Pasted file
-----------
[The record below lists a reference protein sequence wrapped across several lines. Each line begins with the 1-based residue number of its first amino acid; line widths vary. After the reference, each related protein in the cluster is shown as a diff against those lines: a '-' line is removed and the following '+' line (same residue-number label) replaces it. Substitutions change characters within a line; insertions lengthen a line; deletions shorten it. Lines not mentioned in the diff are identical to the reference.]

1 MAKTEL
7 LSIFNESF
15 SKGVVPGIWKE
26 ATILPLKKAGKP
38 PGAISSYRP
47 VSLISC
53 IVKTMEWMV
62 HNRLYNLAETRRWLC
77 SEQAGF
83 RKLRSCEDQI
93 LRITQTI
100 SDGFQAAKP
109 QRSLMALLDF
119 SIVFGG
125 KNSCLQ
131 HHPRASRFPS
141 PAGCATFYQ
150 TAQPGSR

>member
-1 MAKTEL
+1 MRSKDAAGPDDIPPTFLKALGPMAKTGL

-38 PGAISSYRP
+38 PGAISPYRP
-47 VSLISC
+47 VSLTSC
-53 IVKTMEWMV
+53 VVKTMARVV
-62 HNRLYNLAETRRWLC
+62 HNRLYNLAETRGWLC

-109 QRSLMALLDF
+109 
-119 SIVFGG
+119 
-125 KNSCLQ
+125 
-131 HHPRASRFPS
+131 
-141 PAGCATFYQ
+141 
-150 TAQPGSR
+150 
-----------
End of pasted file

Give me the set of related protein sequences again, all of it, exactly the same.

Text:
[The record below lists a reference protein sequence wrapped across several lines. Each line begins with the 1-based residue number of its first amino acid; line widths vary. After the reference, each related protein in the cluster is shown as a diff against those lines: a '-' line is removed and the following '+' line (same residue-number label) replaces it. Substitutions change characters within a line; insertions lengthen a line; deletions shorten it. Lines not mentioned in the diff are identical to the reference.]

1 MAKTEL
7 LSIFNESF
15 SKGVVPGIWKE
26 ATILPLKKAGKP
38 PGAISSYRP
47 VSLISC
53 IVKTMEWMV
62 HNRLYNLAETRRWLC
77 SEQAGF
83 RKLRSCEDQI
93 LRITQTI
100 SDGFQAAKP
109 QRSLMALLDF
119 SIVFGG
125 KNSCLQ
131 HHPRASRFPS
141 PAGCATFYQ
150 TAQPGSR

>member
-1 MAKTEL
+1 MRSKDAAGPDDIPPTFLKALGPMAKTGL

-38 PGAISSYRP
+38 PGAISPYRP
-47 VSLISC
+47 VSLTSC
-53 IVKTMEWMV
+53 VVKTMARVV
-62 HNRLYNLAETRRWLC
+62 HNRLYNLAETRGWLC

-109 QRSLMALLDF
+109 
-119 SIVFGG
+119 
-125 KNSCLQ
+125 
-131 HHPRASRFPS
+131 
-141 PAGCATFYQ
+141 
-150 TAQPGSR
+150 